The task of delivering the opposition party’s official response to a presidential State of the Union address has often done rising political stars more harm than good, as evidenced by the poor reviews earned by presidential wannabes Bobby Jindal (2009) and Marco Rubio (2013), and mixed assessments for Tim Kaine (2006), Joni Ernst (2015), and Nikki Haley (2016), among others. The pitfalls are well-known: The responder has to prepare remarks before the presidential address and deliver them afterwards; party leaders invariably try to control the message, which cannot discomfit any party faction. Any missteps are pounced upon immediately by the president’s party and by intraparty rivals.
So in agreeing to take on Trump’s third (or second, since annual speeches delivered at the beginning of a president’s first term are technically just joint addresses to Congress) State of the Union address, former Georgia gubernatorial nominee Stacey Abrams is taking a risk. But it’s a risk that could pay off decisively for a pol whose highest attained office so far is the state legislature.
Abrams is certainly better positioned than the last two Democrats who delivered their party’s answer to Trump. In 2017 Democrats were still intensely focused on the white working-class voters who had played so conspicuous a role in Trump’s 2016 win, making Kentucky’s Steve Beshear a natural if hardly a universally appealing choice. In 2018 the desire for fresh Democratic faces informed the decision to go with Representative Joe Kennedy. In both cases Democratic disagreements over strategy and tactics inhibited any full-blooded party response.
But Abrams will speak as the messenger of a newly confident party fresh from a big midterm win and a successful post-election joust with Trump over his border-wall fetish and his mismanagement of an appropriations fight. She will also benefit from the almost certain knowledge that Trump will devote much of his address to an ex-post-facto justification of his decision to shut down the federal government and his imminent declaration of a national emergency to secure funding for his precious wall, both dependent on an entirely bogus border “crisis.” The opportunity to explode the myth of this crisis should overcome any temptation to ignore immigration policy as enemy turf, particularly for a speaker as talented as Abrams.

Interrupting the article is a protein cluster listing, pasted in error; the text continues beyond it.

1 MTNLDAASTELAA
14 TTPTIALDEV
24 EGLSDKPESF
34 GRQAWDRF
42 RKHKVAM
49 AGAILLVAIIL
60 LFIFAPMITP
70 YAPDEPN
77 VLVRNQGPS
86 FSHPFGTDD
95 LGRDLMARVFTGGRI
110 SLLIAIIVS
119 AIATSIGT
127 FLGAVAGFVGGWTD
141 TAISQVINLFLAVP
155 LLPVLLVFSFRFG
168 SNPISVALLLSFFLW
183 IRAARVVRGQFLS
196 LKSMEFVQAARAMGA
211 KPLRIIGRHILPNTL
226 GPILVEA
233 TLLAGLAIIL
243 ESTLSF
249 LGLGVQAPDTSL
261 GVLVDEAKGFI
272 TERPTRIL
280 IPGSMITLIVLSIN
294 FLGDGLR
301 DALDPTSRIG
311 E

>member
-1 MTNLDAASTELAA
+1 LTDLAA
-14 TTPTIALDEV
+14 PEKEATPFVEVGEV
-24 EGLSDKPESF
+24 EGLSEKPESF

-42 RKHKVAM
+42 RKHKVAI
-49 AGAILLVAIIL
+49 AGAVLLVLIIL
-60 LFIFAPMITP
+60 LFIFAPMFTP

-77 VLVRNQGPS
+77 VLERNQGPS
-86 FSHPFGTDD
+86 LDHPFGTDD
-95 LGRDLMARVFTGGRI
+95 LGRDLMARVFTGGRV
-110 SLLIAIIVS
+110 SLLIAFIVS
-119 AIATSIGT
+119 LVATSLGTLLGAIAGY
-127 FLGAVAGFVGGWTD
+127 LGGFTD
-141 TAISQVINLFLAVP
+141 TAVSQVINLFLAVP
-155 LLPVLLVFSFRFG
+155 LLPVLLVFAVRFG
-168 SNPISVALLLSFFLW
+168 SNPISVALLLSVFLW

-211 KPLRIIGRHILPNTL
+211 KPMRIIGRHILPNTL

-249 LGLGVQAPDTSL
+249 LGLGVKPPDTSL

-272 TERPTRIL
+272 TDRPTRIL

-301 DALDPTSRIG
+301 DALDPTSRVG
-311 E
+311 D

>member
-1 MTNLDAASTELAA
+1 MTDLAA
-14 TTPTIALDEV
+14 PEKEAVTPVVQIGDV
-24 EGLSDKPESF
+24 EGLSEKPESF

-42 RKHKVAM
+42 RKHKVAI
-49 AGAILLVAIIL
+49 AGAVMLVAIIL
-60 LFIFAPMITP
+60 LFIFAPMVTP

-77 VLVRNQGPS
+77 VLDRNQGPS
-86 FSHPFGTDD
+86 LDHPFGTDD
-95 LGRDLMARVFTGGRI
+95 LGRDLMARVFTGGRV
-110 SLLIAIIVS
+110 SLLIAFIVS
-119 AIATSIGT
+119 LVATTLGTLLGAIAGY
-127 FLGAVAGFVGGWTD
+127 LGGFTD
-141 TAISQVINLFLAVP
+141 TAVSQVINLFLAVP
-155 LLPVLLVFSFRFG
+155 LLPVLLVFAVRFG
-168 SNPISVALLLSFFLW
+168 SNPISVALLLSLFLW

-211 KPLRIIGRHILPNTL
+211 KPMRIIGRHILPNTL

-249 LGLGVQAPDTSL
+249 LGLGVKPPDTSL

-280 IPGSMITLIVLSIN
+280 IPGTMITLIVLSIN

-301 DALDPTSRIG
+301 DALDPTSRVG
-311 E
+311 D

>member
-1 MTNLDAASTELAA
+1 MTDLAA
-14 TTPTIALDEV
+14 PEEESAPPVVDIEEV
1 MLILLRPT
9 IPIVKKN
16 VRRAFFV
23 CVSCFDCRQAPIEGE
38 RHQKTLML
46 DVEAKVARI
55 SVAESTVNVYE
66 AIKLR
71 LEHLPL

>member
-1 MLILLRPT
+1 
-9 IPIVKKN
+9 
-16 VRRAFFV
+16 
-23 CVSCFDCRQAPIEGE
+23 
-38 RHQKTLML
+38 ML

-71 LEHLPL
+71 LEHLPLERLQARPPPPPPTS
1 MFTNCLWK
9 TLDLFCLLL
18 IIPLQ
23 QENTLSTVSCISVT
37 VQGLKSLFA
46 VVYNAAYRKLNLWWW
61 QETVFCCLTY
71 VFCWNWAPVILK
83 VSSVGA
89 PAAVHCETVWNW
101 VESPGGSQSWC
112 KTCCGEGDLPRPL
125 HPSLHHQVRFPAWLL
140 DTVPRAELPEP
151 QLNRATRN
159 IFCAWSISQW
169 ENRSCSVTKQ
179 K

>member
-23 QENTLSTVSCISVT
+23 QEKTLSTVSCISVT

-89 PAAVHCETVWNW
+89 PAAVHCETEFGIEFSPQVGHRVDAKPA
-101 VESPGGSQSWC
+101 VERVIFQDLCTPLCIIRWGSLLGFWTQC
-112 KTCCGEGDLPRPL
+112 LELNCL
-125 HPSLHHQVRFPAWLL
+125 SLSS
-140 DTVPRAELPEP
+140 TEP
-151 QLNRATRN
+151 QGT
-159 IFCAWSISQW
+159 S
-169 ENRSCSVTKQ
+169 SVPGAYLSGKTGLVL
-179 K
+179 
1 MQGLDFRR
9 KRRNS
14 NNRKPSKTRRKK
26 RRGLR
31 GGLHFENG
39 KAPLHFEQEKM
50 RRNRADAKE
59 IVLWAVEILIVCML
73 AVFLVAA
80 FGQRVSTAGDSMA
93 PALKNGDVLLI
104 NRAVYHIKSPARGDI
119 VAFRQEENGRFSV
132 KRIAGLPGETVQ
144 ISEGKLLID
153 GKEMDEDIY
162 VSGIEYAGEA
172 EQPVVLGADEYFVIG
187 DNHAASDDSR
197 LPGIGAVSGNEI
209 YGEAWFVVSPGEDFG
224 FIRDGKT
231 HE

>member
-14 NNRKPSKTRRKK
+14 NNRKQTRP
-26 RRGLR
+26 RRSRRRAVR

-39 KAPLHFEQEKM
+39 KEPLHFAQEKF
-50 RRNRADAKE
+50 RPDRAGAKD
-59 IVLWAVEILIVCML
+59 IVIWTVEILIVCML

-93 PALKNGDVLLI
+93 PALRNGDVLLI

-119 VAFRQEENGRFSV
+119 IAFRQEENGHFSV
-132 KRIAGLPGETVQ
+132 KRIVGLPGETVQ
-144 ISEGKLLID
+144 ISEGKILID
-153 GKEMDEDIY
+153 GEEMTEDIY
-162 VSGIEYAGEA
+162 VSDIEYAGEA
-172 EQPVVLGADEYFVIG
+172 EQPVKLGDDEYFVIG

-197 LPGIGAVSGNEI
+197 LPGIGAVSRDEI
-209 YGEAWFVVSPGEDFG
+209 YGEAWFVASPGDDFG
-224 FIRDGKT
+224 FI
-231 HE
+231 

In her gubernatorial campaign Abrams showed an exceptional ability to contextualize national Democratic themes to the concrete decisions facing her state, with a particular focus on health-care policy. And above all, she is adept at exposing the extent to which Trump’s Republican Party has come to be dependent on voter suppression and other fundamentally anti-democratic — indeed anti-American — practices in the pursuit of power and privilege. At a time when Democrats need to maintain the enthusiasm that fed their special election and midterm wins, it’s no time for a pallid recitation of narrow policy prescriptions dressed up as an agenda. Stacey Abrams has the kind of morally passionate voice that Democrats need to learn to emulate as the drive to eject Trump from the White House reaches a new phase.
Abrams was probably chosen for this assignment after meeting with Chuck Schumer to discuss a 2020 Senate race in Georgia. If she does well, it certainly won’t hurt her Senate fundraising capacities or her long-term future. But if she really seizes the opportunity, don’t be surprised if there are renewed calls for her to heighten her ambitions and add her distinctive presence to a crowded but somehow unsatisfying 2020 presidential field.